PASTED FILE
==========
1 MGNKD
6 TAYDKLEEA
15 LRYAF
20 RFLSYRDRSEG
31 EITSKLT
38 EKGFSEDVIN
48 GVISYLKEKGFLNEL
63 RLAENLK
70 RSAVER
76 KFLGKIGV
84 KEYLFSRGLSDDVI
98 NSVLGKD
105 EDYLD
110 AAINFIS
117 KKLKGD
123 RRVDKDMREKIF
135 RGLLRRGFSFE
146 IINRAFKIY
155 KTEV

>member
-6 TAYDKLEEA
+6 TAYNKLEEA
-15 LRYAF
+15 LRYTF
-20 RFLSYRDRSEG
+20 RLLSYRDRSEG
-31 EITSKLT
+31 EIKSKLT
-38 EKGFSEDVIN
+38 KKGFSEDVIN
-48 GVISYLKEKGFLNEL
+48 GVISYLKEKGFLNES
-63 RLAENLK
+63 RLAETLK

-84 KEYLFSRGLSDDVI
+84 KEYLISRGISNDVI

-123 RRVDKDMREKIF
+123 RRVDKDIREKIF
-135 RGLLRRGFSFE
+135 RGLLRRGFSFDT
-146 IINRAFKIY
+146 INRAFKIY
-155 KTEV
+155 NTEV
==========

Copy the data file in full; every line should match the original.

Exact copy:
1 MGNKD
6 TAYDKLEEA
15 LRYAF
20 RFLSYRDRSEG
31 EITSKLT
38 EKGFSEDVIN
48 GVISYLKEKGFLNEL
63 RLAENLK
70 RSAVER
76 KFLGKIGV
84 KEYLFSRGLSDDVI
98 NSVLGKD
105 EDYLD
110 AAINFIS
117 KKLKGD
123 RRVDKDMREKIF
135 RGLLRRGFSFE
146 IINRAFKIY
155 KTEV

>member
-6 TAYDKLEEA
+6 TAYNKLEEA
-15 LRYAF
+15 LRYTF
-20 RFLSYRDRSEG
+20 RLLSYRDRSEG
-31 EITSKLT
+31 EIKSKLT
-38 EKGFSEDVIN
+38 KKGFSEDVIN
-48 GVISYLKEKGFLNEL
+48 GVISYLKEKGFLNES
-63 RLAENLK
+63 RLAETLK

-84 KEYLFSRGLSDDVI
+84 KEYLISRGISNDVI

-123 RRVDKDMREKIF
+123 RRVDKDIREKIF
-135 RGLLRRGFSFE
+135 RGLLRRGFSFDT
-146 IINRAFKIY
+146 INRAFKIY
-155 KTEV
+155 NTEV